Gov. Mike Dunleavy holds a press conference at the Capitol on Tuesday, April 9, 2019. (Juneau Empire file photo)

Gov. Mike Dunleavy holds a press conference at the Capitol on Tuesday, April 9, 2019. (Juneau Empire file photo)

Dunleavy: Keeping Alaska’s economy healthy

To date, the SBA has very successfully provided Alaskan businesses with over $1.7 billion in aid.

  • By Mike Dunleavy, Julie Anderson, Alan Weitzner
  • Wednesday, September 2, 2020 1:30am
  • OpinionPoint of View

Recently, our administration presented Alaska’s Legislature with a plan to extend hundreds of millions of dollars to hurting small businesses currently ineligible for AK CARES grants. Those impacted by this expansion of eligibility include small businesses who previously received federal aid and Alaskans who operate a secondary business on the side. These program improvements will take effect immediately upon the Legislature’s approval.

Many will remember that AK CARES was originally created through a similar collaboration with the Legislature in May. At the time, the program was intended to fill specific gaps in the Small Business Administration’s COVID-19 relief offerings. To date, the SBA has very successfully provided Alaskan businesses with over $1.7 billion in aid. However, we wanted to be sure that those ineligible for SBA programs had an opportunity to receive funding through AK CARES.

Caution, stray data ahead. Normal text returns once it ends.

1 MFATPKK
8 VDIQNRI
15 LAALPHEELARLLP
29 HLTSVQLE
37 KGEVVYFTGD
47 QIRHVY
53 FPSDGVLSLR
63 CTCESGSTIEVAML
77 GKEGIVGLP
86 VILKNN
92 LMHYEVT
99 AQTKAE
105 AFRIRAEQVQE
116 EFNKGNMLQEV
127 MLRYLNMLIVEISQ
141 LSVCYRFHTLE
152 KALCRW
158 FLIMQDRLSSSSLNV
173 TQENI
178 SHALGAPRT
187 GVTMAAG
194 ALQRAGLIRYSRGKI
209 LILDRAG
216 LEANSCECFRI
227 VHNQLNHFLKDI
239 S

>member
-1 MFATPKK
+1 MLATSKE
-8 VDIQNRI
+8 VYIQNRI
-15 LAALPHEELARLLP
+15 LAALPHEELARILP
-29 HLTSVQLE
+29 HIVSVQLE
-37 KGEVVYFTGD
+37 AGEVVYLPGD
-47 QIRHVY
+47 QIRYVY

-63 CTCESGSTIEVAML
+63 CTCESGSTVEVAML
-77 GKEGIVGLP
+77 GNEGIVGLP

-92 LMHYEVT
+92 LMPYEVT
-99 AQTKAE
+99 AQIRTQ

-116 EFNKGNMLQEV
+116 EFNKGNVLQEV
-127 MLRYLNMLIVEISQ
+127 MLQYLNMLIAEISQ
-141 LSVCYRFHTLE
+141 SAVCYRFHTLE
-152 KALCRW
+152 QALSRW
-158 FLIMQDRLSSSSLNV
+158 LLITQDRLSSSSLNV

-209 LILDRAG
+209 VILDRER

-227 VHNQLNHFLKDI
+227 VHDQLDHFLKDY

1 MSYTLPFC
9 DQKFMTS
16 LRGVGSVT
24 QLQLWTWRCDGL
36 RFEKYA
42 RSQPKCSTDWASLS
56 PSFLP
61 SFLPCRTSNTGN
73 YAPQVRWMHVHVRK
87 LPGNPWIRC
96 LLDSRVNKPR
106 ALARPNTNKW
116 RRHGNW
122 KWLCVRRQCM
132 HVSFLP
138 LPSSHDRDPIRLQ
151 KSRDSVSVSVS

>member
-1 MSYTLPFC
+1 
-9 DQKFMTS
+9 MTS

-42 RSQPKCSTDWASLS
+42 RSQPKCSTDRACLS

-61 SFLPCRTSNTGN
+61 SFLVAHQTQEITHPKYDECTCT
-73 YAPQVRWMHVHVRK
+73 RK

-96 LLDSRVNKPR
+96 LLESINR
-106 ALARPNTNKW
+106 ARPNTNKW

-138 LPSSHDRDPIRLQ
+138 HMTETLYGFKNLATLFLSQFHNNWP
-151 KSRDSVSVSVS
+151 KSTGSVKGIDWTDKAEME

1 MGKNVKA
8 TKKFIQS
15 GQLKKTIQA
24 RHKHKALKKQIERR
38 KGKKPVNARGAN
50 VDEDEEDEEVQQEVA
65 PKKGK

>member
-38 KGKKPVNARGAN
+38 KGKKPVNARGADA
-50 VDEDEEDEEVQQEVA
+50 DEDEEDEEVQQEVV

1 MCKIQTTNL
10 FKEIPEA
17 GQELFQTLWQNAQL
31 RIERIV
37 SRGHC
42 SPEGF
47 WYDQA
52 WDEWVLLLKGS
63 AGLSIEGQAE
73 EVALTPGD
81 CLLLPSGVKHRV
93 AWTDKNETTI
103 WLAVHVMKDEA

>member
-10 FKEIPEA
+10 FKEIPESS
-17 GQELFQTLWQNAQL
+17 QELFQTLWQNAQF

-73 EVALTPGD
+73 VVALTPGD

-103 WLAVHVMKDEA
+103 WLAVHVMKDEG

We are now confident that small businesses in this category have either received their AK CARES’ grants or are first in the application queue. With these high-priority grants disbursed or in process, it’s time to extend eligibility to small businesses that have received any amount of SBA funding (through the PPP or EIDL programs) as well as small businesses that operate as a secondary source of income.

We are also pleased to report that grant processing is rapidly accelerating. For months, we faced significant headwinds in the form of frivolous lawsuits. Because of a single individual’s legally baseless claims, Alaskans were denied access to aid they desperately needed. With these lawsuits withdrawn or dismissed, the legality of our program has been confirmed; grant approvals have subsequently doubled to over 1,000, bringing our total to $42 million.

Additionally, program staffing has grown exponentially. With the Juneau Economic Development Council and Credit Union 1 processing applications, and the Department of Commerce, Community and Economic Development and the Alaska Industrial Development and Export Authority acting as additional program operators, approximately 55 staff members are now reviewing applications. More importantly, Credit Union 1’s staff are now free to focus their entire operation on the existing application backlog.

Our new online application portal has further enhanced our processing capability. This simple-to-use system has received 1,273 applications in just a couple weeks and replaces an arduous paper process. Following the expected legislative approval, newly eligible businesses may apply at www.akcaresonline.org. In the meantime, we encourage these businesses to review the AK CARES FAQ and checklist to begin preparing their applications.